“While Apple was preparing a splashy introduction for a new service that would stream music over the Internet for a fee, the attorneys general of New York and Connecticut were quietly investigating the Silicon Valley giant’s negotiations with music companies in search of potential antitrust violations,” Brian X. Chen and Ben Sisario reports for The New York Times. “The attorneys general wanted to know whether Apple pressured the music labels — or whether the labels conspired with Apple and one another — to withdraw support for popular ‘freemium’ services offered by companies like Spotify in favor of Apple’s paid music subscriptions.”
“Universal Music Group on Tuesday confirmed it was cooperating with the industrywide investigation, a continuing effort led by the attorney general of New York, Eric T. Schneiderman, and the attorney general of Connecticut, George Jepsen,” Chen and Sisario reports. “The first written response to the antitrust inquiry came from Universal Music Group a day earlier when the company’s legal firm, Hunton & Williams, sent a letter to the attorneys general. The letter said Universal Music Group had no agreements with Apple or music entities like Sony Music Entertainment and Warner Music Group that would impede the availability of free or ad-supported services.”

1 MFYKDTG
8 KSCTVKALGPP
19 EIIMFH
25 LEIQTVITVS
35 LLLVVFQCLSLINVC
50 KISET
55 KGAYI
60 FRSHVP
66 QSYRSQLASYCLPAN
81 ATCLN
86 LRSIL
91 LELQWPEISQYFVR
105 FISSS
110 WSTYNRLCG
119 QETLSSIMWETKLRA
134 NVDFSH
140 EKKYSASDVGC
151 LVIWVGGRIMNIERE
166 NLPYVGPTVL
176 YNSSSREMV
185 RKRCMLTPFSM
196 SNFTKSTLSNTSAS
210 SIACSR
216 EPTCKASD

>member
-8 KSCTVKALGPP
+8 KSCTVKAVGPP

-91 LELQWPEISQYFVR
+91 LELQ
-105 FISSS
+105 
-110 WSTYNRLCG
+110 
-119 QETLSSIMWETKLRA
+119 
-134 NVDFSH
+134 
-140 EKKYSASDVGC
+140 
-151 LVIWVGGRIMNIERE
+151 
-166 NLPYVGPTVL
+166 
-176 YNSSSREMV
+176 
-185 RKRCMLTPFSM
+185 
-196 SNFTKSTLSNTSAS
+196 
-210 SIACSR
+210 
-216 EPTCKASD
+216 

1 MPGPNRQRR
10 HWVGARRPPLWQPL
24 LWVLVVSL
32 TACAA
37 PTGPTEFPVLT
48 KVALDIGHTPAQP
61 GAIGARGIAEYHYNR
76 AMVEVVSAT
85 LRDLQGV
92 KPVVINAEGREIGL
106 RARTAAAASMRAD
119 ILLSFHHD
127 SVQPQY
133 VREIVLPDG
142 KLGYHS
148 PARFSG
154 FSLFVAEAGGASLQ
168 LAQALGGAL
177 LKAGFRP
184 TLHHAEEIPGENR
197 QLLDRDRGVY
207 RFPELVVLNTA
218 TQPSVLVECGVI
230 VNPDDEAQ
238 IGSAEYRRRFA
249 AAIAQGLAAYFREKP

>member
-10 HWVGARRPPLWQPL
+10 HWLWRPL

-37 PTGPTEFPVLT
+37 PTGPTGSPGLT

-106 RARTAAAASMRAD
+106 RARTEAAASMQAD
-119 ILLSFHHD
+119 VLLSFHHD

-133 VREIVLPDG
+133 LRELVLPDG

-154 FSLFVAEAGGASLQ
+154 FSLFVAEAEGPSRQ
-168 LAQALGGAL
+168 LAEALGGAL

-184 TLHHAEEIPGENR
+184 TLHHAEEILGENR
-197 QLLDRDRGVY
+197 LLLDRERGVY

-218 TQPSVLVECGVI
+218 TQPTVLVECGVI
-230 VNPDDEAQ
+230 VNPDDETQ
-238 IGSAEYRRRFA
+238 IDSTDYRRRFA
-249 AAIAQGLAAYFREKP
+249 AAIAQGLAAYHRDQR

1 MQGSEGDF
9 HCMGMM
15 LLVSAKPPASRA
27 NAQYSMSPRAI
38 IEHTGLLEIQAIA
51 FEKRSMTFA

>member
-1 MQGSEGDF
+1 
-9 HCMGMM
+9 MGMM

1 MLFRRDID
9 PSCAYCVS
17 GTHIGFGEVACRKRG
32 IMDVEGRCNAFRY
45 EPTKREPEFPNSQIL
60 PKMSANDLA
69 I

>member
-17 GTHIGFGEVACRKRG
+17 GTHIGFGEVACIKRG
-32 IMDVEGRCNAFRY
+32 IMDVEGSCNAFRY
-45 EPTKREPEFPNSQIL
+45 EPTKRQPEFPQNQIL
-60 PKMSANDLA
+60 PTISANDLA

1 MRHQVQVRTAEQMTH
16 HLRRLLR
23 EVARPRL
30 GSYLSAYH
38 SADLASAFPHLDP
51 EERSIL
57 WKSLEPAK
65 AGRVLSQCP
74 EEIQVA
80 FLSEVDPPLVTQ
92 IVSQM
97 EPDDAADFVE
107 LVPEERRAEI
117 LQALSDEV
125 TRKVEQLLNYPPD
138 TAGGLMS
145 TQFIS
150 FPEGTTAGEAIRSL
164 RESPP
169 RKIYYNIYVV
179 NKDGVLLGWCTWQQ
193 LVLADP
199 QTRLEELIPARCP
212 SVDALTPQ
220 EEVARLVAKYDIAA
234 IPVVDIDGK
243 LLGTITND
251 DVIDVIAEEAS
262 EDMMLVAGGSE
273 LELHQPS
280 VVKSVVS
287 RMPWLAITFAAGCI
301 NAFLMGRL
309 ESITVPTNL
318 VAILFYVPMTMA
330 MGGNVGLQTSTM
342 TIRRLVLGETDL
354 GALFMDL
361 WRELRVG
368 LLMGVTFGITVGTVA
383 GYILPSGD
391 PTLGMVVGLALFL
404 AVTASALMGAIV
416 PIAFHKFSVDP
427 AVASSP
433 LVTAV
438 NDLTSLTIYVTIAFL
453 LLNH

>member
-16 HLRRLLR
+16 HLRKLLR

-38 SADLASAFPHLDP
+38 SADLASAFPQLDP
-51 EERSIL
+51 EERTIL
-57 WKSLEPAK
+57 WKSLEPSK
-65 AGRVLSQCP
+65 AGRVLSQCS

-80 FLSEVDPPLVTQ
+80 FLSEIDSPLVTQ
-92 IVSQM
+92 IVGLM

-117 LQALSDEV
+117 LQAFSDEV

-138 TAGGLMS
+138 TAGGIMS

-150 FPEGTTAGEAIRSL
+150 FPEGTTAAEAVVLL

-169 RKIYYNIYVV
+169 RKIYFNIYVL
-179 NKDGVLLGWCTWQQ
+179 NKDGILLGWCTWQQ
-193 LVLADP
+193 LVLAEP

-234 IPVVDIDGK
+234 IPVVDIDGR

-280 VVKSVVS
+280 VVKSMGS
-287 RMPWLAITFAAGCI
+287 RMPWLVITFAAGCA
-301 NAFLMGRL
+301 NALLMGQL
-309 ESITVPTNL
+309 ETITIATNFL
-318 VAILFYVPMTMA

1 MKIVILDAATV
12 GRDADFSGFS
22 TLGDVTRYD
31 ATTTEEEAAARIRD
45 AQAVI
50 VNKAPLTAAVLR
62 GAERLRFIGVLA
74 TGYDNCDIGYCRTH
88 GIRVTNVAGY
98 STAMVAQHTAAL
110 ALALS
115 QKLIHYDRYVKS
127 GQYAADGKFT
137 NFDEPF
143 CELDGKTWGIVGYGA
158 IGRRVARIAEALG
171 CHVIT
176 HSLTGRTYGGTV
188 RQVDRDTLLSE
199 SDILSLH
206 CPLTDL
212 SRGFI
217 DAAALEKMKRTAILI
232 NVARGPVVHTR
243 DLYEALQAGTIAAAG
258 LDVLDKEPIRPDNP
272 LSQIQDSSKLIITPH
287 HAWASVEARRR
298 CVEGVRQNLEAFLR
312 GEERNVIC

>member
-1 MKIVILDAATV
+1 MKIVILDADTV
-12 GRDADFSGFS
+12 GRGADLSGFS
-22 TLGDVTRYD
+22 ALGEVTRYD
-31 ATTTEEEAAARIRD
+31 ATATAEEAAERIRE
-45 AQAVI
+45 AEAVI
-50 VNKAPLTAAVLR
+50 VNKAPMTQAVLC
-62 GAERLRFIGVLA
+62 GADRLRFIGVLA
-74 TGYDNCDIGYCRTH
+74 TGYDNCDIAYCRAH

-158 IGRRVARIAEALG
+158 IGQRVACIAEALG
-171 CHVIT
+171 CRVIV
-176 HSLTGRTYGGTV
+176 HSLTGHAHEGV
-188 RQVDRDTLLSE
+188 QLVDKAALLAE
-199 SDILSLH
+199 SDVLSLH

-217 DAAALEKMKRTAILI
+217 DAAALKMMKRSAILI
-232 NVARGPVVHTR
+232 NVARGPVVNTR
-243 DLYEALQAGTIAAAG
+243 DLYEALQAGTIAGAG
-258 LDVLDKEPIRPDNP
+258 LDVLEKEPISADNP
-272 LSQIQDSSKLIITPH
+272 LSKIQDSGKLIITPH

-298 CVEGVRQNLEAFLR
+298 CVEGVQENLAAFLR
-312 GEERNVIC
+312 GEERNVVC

“This is the second time both Mr. Schneiderman and Mr. Jepsen have pursued Apple on antitrust grounds,” Chen and Sisario reports. “In 2013, a federal judge said Apple violated antitrust law by colluding with book publishers to raise e-book prices above Amazon’s standard $9.99 pricing for digital books, after the publishers settled.”
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MacDailyNews Take: Witch-hunt: The sequel.